P10: Poverty and demography

PIs: Strulik (leading), Klasen, Puhani, Krivobokova

Since the second wave of globalization of the 1980s, fertility rates have fallen dramatically in developing countries; in many countries that are closely integrated into the world economy, fertility rates have fallen to below replacement levels so that a population implosion is, on balance, as likely as a continued population explosion. More interestingly, even countries and population groups that have apparently been bypassed by globalization, have seen falling fertility rates even in stagnant economic environments, where the traditional determinants of fertility (e.g., female education and earnings, urbanization, etc.) do not seem to account for the change. Of particular interest is to study the changing fertility behavior of poor households, as this is seen as an important driver of their poverty and additionally also affects it via affecting inequality. The focus of this project will therefore be to study to what extent poor households in developing countries adjust their fertility behavior in response to globalization, and what in turn this implies for participation of households in globalization processes. Empirically, this research project focuses mostly on analyzing fertility behavior in across-country context using comparable micro data sets With respect to theory, a challenging task is to integrate attitudes and beliefs into economic models of family with endogenous fertility and education choice in order to better understand how social norms are helpful to understand both apparent stagnation of fertility at high levels as well as the very rapid decline of fertility, once the transition is initiated. The availability of new panel databases from developing countries allow to investigate the driving forces of different skill migration groups to different destination countries, the labor supply responses of the left-behind members in the migrant households as well as the effects of migration on children education in migrant countries. We intend to investigate these questions in this project.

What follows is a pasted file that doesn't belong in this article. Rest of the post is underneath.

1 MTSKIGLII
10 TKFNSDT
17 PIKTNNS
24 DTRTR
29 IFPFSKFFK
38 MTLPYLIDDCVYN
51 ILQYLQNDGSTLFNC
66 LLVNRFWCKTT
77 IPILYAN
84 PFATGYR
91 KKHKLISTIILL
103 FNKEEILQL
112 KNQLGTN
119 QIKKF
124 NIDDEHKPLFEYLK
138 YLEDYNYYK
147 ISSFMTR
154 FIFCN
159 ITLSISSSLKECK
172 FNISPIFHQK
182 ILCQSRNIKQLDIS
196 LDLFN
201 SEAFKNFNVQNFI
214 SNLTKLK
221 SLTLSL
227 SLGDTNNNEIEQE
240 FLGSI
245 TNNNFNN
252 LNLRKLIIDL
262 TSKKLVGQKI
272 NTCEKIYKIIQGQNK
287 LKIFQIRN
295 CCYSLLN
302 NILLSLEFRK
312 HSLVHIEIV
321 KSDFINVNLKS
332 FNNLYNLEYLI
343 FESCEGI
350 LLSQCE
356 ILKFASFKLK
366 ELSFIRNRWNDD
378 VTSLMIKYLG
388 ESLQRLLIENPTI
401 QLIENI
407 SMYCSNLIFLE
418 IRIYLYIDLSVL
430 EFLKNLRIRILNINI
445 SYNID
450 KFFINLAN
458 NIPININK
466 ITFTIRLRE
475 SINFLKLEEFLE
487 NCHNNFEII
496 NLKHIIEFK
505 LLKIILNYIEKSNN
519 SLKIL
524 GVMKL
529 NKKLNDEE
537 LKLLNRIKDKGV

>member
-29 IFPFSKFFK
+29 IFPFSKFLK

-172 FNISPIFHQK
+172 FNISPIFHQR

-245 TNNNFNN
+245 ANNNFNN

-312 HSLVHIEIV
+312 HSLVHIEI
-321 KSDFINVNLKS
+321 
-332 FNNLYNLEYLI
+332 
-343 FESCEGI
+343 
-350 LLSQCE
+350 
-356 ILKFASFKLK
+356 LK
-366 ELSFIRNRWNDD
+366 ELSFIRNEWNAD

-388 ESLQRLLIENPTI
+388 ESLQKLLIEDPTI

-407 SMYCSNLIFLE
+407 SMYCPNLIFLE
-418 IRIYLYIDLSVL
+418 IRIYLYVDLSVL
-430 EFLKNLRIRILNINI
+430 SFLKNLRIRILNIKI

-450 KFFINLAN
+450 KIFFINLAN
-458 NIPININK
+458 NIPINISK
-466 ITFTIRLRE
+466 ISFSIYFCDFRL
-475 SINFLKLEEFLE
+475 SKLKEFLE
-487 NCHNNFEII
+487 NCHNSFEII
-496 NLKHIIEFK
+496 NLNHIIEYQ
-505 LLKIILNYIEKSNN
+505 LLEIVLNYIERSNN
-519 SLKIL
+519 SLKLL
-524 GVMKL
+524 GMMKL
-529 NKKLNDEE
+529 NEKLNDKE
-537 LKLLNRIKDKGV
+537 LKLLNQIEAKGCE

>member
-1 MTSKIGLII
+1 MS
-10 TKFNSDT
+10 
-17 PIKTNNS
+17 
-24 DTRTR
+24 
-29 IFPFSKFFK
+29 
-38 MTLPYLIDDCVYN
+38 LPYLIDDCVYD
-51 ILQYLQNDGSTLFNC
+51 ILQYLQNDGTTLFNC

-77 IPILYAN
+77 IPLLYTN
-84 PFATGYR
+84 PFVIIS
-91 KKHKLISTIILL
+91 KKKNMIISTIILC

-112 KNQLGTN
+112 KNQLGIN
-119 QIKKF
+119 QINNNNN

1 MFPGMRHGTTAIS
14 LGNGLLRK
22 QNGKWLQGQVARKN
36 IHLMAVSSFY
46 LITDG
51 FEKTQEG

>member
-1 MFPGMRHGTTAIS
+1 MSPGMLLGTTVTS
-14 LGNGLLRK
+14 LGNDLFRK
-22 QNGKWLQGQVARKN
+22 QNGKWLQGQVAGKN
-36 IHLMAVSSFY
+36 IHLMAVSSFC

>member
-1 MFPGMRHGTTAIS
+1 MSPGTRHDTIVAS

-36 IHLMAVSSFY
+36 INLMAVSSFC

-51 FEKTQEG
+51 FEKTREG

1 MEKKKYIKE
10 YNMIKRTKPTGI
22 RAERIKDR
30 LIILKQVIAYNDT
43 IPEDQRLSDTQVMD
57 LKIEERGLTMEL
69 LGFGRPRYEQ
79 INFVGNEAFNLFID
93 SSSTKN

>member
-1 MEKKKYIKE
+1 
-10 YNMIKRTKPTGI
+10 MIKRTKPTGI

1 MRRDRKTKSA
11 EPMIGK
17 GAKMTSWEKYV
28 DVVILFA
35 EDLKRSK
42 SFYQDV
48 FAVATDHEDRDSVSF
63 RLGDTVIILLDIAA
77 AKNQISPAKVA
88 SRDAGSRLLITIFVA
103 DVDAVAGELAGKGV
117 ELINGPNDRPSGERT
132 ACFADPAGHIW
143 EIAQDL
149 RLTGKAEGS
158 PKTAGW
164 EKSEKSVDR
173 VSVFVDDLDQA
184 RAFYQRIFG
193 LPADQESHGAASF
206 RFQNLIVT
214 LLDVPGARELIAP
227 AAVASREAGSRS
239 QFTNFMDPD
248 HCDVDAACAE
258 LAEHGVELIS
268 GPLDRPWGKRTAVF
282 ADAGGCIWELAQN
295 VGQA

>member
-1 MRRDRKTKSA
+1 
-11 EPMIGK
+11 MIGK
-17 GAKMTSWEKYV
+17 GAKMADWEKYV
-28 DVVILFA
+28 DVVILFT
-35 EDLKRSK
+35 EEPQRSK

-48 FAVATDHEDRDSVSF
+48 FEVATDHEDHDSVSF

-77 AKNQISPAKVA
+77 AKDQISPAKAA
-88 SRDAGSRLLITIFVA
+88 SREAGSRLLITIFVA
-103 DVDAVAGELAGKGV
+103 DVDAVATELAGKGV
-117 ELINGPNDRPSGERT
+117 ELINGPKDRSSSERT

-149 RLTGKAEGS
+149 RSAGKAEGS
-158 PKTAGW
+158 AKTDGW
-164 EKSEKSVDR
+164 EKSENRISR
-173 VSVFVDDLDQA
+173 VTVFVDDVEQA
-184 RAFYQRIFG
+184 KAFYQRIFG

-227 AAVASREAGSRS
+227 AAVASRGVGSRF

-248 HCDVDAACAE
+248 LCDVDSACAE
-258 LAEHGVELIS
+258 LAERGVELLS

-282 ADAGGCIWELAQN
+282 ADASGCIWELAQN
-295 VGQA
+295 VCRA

Possible dissertation topics:

  • How norms about fertility transmit along the income distribution: Theory and evidence from developing countries
  • Fertility as a coordination game: Theory and evidence
  • Drivers of the stalled fertility decline in parts of Sub-Saharan Africa